Marybeth: Family breaking apart over gay marriage, intolerance (but it’s not what you think)
This is a story about my dear friend, “Erma.” [Finger quotations to protect my friend’s privacy. I don’t actually know anyone named Erma.]
Erma called me several weeks ago with a dilemma. She had received an invitation to attend the wedding of her gay cousin and his partner in New York State, where gay marriage has been legalized. Let’s call her cousin Dave and his partner Sean. [Again with the finger quotations.]
Erma has a lovely, loving relationship with Dave and a warm friendship with Sean, who has been a virtual family member for years. They see each other at annual Thanksgiving celebrations, a holiday tradition the extended family has observed since 1977. Since the death of Erma’s parents a few years ago, this ritual has carried special meaning to her because it keeps her connected to her mother’s family.
Erma and her husband are Evangelical Christians. The rest of the extended family reflect various other religious affiliations, but not particularly devout. But they know that Erma is a believer, and that her Christian faith is central to her life.
Dave’s branch of the family – including his mom, whom we’ll call Aunt Sue [fingers] – all seem to fully accept the idea of gay marriage, perhaps because they love Dave and have grown to love and accept Sean. Erma loves Dave and Sean too, but simply can’t reconcile herself with the concept of gay couples marrying.
Erma’s dilemma: Having already decided she could not attend the wedding ceremony because it’s contrary to everything her faith teaches about marriage and sexuality, should she send a gift? Her gut told her no, that recognizing the marriage in any way would be inconsistent.
I agreed, not that she really needed my opinion. Erma is one of the most principled people I know. She always does the right thing.
To be clear, Erma never took a stand with members of her family about the wedding. She simply declined the invitation to the marriage ceremony and didn’t acknowledge it with a present.
Fast forward: The wedding takes place, weeks pass, and Erma figures life has moved on. She looks forward to Thanksgiving because she loves and misses her family.
But last week, Aunt Sue called to drop this heartbreaking bomb: Erma and her husband and children are uninvited to Thanksgiving because Erma refused to attend Dave’s wedding. No discussion. No tolerance for Erma’s religiously-based decision. No understanding. In fact, when Erma attempted to explain herself, Aunt Sue hung up on her.
Did I mention this is a 35-year family holiday tradition? And that Erma’s parents are gone, leaving only this extended family to connect her to them? I thought so.
Suffice to say, Erma is devastated.
Some readers might be thinking, Erma is probably one of those typical judgmental Christians who would flame out a relationship just to take a stand on gay marriage. But thinking this goes to show you how quickly people jump to the wrong conclusions.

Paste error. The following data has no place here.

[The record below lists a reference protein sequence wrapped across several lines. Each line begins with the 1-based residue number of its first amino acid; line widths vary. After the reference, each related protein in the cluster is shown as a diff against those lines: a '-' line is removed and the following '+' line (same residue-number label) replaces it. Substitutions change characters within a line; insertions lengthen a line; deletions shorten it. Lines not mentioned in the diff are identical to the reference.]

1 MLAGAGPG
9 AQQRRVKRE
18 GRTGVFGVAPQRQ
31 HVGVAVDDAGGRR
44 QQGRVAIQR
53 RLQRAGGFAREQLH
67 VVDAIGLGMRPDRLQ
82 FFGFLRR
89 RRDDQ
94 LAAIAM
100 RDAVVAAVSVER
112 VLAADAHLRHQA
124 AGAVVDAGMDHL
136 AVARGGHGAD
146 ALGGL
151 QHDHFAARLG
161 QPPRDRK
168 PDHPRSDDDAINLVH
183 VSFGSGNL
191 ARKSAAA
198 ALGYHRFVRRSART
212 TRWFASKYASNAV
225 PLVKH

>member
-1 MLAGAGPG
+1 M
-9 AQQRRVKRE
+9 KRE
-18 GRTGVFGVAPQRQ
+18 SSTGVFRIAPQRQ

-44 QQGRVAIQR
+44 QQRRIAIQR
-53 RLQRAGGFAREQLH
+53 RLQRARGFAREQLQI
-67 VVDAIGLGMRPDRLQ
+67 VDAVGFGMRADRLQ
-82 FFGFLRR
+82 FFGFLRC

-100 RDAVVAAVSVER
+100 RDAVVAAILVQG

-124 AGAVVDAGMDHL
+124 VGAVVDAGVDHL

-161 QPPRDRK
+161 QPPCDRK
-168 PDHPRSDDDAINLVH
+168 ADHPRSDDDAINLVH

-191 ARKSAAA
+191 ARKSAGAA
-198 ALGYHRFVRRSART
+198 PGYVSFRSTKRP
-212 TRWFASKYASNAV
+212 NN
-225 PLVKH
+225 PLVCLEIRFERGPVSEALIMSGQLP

Grief-stricken to imagine that she has lost her extended family, Erma called her 24-year-old son, “Scott.”
Scott is gay.
This is the conversation she shared with me…
“Scott, you know that I love you unconditionally, right?”
“Yep,” he says reassuringly.
“You know that I love Dave, but I could not attend a wedding ceremony or recognize a marriage in which he stood before God and married another man, right?”
“Yep,” he says understandingly.
“And you know that if you choose to marry another man, I can’t attend that ceremony either, right?”
“Yep,” he says compassionately. “Mom, what’s the matter?”
When she tells Scott why the family has been excluded from Thanksgiving, he reassures her that Aunt Sue is way out of line. And she’s a bully.
Scott knows that his mother is completely capable of loving him and Dave and Sean – and anyone – unconditionally, but at the same time, of remaining true to her convictions. Rejecting the idea of gay marriage is not the same as rejecting those she loves.
But now, Erma’s aunt is bullying her because of the beliefs and principles that define Erma’s character and inform her behavior.
This tragic family story reflects a twisted notion in our American culture: the idea that love always means total acceptance of another person’s life choices. This is emotional immaturity on a socially grand scale.
As Erma points out, she is capable of loving her gay family members but rejecting gay marriage, in the same way she is capable of loving her heterosexual daughter but would reject her decision to live with a boyfriend, and wouldn’t celebrate a cohabiting housewarming party or allow the unmarried couple to sleep together in her home.
Living authentically according to our principles means using those principles as a guide for behavior, while at the SAME TIME, loving and accepting unconditionally the people God puts in our lives.
Sadly, by bullying and judging Erma, old Aunt Sue is hypocritically demonstrating the very intolerance she claims to abhor.
Not to mention, she’s spoiling a beautiful tradition of love and Thanksgiving for her entire family.